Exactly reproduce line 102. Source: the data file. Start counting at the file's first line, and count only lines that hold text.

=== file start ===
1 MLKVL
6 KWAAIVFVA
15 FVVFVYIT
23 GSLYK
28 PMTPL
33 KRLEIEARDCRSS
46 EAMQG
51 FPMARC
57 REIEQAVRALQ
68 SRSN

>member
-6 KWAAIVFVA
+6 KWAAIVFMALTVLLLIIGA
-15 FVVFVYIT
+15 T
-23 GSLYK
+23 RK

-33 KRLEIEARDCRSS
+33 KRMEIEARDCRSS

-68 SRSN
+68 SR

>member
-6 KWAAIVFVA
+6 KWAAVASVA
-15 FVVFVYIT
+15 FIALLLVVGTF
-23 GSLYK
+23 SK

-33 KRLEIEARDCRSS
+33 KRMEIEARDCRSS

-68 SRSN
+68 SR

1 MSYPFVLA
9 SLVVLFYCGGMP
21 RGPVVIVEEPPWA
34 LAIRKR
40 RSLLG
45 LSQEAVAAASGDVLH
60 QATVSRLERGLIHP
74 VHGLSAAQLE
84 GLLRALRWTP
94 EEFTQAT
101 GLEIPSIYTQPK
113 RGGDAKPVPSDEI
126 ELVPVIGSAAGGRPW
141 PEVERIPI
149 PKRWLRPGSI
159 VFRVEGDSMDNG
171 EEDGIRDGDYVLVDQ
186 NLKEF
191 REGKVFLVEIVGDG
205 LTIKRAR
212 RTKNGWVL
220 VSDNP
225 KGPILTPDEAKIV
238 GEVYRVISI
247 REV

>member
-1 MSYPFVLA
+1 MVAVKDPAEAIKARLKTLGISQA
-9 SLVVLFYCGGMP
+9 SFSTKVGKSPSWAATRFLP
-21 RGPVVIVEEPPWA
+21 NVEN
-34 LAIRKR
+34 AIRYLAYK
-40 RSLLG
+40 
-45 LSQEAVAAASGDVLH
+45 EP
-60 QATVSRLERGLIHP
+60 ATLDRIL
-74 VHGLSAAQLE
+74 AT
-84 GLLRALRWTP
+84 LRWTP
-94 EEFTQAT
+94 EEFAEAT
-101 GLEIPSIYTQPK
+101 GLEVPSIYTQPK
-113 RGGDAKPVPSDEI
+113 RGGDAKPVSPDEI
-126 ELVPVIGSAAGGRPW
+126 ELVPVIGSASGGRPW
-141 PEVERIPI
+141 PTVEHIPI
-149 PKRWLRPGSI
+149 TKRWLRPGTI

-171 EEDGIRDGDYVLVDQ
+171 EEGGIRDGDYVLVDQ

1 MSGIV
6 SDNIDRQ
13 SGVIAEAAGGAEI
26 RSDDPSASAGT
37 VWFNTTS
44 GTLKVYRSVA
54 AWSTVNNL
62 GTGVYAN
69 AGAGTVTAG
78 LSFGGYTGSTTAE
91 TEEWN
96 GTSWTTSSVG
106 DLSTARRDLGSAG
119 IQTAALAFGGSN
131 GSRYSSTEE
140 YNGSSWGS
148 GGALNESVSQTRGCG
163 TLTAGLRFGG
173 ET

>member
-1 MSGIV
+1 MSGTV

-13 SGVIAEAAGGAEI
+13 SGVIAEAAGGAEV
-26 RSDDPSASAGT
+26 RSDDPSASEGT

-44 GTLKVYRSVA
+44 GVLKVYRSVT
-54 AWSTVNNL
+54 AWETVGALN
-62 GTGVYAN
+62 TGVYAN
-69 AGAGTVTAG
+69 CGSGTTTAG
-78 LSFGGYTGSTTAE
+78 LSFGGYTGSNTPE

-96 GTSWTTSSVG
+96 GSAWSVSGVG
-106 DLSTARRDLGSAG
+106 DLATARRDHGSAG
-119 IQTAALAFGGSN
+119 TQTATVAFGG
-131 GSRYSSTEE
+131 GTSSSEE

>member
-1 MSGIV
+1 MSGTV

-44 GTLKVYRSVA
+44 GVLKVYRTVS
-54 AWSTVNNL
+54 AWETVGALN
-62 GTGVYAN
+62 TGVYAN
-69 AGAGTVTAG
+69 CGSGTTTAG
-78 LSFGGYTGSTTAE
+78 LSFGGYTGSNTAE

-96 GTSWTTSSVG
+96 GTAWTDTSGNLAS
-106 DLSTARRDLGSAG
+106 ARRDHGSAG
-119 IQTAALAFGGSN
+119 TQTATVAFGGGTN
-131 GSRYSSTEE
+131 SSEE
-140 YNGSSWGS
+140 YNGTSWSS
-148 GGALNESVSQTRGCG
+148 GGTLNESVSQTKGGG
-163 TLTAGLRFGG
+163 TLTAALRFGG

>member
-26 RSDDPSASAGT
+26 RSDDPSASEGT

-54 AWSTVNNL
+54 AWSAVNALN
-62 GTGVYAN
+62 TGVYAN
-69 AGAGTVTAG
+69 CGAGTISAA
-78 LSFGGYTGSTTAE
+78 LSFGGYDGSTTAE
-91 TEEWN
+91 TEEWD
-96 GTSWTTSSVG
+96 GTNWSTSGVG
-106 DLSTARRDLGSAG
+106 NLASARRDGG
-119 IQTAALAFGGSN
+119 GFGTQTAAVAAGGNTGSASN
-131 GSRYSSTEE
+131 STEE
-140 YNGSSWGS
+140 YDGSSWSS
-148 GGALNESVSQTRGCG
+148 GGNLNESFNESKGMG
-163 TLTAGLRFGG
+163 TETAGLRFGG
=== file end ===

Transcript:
96 GTSWTTSSVG